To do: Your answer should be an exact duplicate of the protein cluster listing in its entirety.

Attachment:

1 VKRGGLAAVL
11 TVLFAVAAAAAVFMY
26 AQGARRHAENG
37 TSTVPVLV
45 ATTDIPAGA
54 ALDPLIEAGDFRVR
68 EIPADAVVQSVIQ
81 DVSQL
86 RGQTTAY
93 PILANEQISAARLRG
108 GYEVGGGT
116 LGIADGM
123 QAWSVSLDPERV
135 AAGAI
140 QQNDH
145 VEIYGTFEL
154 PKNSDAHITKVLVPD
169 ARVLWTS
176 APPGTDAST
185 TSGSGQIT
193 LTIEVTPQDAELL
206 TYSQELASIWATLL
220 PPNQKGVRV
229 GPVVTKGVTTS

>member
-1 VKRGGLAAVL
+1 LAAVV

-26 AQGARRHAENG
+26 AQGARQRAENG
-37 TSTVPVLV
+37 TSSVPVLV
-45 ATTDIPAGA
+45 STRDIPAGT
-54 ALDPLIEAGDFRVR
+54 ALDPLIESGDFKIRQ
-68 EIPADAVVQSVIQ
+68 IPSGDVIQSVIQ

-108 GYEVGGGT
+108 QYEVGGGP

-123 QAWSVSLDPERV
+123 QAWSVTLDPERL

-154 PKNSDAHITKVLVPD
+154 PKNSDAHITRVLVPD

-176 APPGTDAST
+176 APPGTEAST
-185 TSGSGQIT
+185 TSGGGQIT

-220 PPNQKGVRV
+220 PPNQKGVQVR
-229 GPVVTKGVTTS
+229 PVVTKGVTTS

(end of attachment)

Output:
1 VKRGGLAAVL
11 TVLFAVAAAAAVFMY
26 AQGARRHAENG
37 TSTVPVLV
45 ATTDIPAGA
54 ALDPLIEAGDFRVR
68 EIPADAVVQSVIQ
81 DVSQL
86 RGQTTAY
93 PILANEQISAARLRG
108 GYEVGGGT
116 LGIADGM
123 QAWSVSLDPERV
135 AAGAI
140 QQNDH
145 VEIYGTFEL
154 PKNSDAHITKVLVPD
169 ARVLWTS
176 APPGTDAST
185 TSGSGQIT
193 LTIEVTPQDAELL
206 TYSQELASIWATLL
220 PPNQKGVRV
229 GPVVTKGVTTS

>member
-1 VKRGGLAAVL
+1 LAAVV

-26 AQGARRHAENG
+26 AQGARQRAENG
-37 TSTVPVLV
+37 TSSVPVLV
-45 ATTDIPAGA
+45 STRDIPAGT
-54 ALDPLIEAGDFRVR
+54 ALDPLIESGDFKIRQ
-68 EIPADAVVQSVIQ
+68 IPSGDVIQSVIQ

-108 GYEVGGGT
+108 QYEVGGGP

-123 QAWSVSLDPERV
+123 QAWSVTLDPERL

-154 PKNSDAHITKVLVPD
+154 PKNSDAHITRVLVPD

-176 APPGTDAST
+176 APPGTEAST
-185 TSGSGQIT
+185 TSGGGQIT

-220 PPNQKGVRV
+220 PPNQKGVQVR
-229 GPVVTKGVTTS
+229 PVVTKGVTTS